Due to its largely herbivorous diet, the red panda plays an incredibly crucial role in maintaining its surrounding ecosystem and habitat. With each individual red panda consuming roughly 20,000 bamboo leaves and tender stems per day, this magnificent species prevents the overgrowth of bamboo forests, maintains the overall health of understoreys, and thereby supports a myriad of cohabitating species and organisms. Since bamboo plays a critical role in balancing atmospheric oxygen and carbon dioxide levels, releasing 35% more oxygen than an equivalent grouping of trees, their maintenance further benefits the overall quality of the planet’s air. As such, the red panda is an indicator species for the Eastern Himalayan broadleaf forest ecosystem, their presence or absence providing insights into the quality and condition of the environment. Growing international awareness surrounding their plight has further earned red pandas the role of a flagship species, as fellow vulnerable and endangered Himalayan-endemic species inevitably benefit from efforts to protect the red panda and the habitat they share.

More broadly, the red panda is an incredibly unique evolutionary marvel as the only extant member of the Ailuridae family. As aforementioned, the red panda represents a long evolutionary course which has yet to be studied fully, with the species exhibiting exceptionally distinctive morphological and behavioural adaptations that shed light on our planet’s natural history and ecology. The entirely preventable extinction of the red panda would be a great loss for scientists, conservationists, and the greater natural world alike. 

red pandas

The red panda is the sole extant representative of the Ailuridae family (photograph by Micheal Payne for Unsplash). 

6. Threats

Due to the red panda’s evasive, timid nature, population estimates currently range between 2,500 and 10,000 individuals. Despite this uncertainty, comparisons with population estimates from 1997, combined with forest loss rates and the increasing presence of anthropogenic pressures within key red panda habitats, indicate a plausible population decline of 50% between 1996 and 2015. As this is predicted to intensify over the next 18 years, the red panda has been listed as ‘Endangered’ under the International Union for Conservation of Nature (IUCN) since 2015. Although habitat loss, degradation and fragmentation pose the greatest risk of extinction to the remaining wild red panda population, these issues are heavily compounded by wider concerns of climate change, overpopulation, lack of legislative enforcement, invasive species, and the illegal wildlife trade.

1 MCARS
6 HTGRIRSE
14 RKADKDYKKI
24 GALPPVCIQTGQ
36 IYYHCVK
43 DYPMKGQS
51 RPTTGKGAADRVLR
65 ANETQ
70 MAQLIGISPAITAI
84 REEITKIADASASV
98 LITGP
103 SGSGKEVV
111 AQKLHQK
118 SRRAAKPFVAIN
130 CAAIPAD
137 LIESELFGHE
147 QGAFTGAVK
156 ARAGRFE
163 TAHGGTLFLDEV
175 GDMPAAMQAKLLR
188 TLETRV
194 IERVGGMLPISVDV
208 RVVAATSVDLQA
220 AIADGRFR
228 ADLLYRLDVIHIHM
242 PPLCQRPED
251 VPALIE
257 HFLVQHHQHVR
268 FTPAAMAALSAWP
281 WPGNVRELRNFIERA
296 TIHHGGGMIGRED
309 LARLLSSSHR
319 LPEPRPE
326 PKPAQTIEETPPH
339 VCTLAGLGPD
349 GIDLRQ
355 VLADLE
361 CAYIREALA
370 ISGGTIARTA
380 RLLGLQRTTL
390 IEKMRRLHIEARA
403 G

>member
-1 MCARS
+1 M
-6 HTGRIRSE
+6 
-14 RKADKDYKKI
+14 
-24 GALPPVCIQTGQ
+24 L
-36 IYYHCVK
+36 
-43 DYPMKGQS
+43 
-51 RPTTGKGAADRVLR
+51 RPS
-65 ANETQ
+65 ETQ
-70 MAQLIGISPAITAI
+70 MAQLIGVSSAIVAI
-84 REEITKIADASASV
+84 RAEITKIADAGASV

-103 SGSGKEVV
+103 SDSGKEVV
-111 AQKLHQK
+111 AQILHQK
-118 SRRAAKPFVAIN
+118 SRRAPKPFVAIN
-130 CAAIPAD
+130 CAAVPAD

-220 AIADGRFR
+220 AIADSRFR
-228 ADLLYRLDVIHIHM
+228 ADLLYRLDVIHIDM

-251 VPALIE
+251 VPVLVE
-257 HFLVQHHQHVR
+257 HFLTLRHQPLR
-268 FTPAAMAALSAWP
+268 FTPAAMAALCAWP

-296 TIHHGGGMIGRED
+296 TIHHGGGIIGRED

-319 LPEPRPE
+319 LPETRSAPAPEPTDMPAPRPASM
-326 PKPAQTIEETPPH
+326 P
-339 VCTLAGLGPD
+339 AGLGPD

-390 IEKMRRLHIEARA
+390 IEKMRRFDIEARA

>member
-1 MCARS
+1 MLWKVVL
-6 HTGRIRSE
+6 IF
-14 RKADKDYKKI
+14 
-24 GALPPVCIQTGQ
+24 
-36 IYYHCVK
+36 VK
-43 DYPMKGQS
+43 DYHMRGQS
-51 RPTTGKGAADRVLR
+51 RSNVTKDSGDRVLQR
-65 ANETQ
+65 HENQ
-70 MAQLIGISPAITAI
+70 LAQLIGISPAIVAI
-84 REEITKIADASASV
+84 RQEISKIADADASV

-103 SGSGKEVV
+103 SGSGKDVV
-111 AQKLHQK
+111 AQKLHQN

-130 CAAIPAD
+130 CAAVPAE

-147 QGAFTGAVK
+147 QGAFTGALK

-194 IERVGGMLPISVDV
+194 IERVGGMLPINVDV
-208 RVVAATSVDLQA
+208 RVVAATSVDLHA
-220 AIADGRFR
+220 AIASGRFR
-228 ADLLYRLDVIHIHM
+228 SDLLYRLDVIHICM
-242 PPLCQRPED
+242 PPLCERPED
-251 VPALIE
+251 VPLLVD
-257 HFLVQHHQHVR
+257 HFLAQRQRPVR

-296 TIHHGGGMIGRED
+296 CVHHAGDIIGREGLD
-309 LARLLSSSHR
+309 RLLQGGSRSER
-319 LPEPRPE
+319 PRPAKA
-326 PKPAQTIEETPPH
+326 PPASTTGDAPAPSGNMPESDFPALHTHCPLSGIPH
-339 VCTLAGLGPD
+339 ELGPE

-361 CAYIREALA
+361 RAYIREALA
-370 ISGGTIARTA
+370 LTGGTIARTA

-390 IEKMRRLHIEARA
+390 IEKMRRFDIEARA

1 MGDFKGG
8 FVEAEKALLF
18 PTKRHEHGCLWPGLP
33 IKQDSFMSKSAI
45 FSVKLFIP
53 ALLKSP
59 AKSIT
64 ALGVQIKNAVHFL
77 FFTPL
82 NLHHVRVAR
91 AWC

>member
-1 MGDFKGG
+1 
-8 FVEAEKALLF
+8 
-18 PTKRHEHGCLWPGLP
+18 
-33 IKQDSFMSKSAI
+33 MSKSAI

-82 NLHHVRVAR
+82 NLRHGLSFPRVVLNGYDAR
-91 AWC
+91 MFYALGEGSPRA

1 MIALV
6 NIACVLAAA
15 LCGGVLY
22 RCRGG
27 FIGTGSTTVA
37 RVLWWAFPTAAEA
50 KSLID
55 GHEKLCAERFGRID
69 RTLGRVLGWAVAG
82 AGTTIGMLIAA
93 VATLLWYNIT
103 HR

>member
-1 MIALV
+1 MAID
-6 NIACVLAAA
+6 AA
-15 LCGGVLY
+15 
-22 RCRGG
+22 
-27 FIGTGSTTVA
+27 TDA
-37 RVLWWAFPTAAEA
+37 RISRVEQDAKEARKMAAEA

Over 75% of original Himalayan habitats have suffered degradation or been lost entirely to human needs. With a population growth rate of 3.3% per annum, the Himalayan mountain population is predicted to experience a 13-fold increase by 2061, from a current 53 million to approximately 260 million. As a large percentage of this population lives below the poverty line (earning less than two US dollars per day), this rapid and unsustainable growth has ultimately placed a tremendous amount of pressure on the surrounding environment to serve as a source of income and livelihood. The collection of fuelwood, logging, agriculture, hydro-projects, anthropogenic forest fires, and the creation of human settlements are amongst the primary reasons for deforestation. 

As Himalayan cattle show a preference for rich bamboo under-storeys, gentle slopes, and a proximity to water sources, herders often allow domestic cattle to graze within key red panda habitats. As such, cattle often trample bamboo, which is collected by herdsmen for fodder, and compete with red pandas for tender leaves and stems. Livestock also cause extensive environmental degradation through overgrazing, desecrating the composition of natural forest ecosystems upon which a myriad of organisms depend. 

The clearing of canopy trees by logging companies places further pressure on bamboo forests, as the removal of these shelter tress exposes bamboo to stress from wind and water, damaging existing plants, destroying seedlings, and preventing the regeneration of the forest. Such harsh conditions are particularly threatening to bamboo forests, which sporadically undergo mass flowering followed by die-off, as bamboo is climatically-sensitive and therefore unable to re-establish in areas of deforestation and degradation. Within the mountainous Imawbum region of Myanmar over 5,000 square kilometres of forest area has been logged since 2000, prompting the construction of numerous roads connecting the forest with cities in Myanmar and China.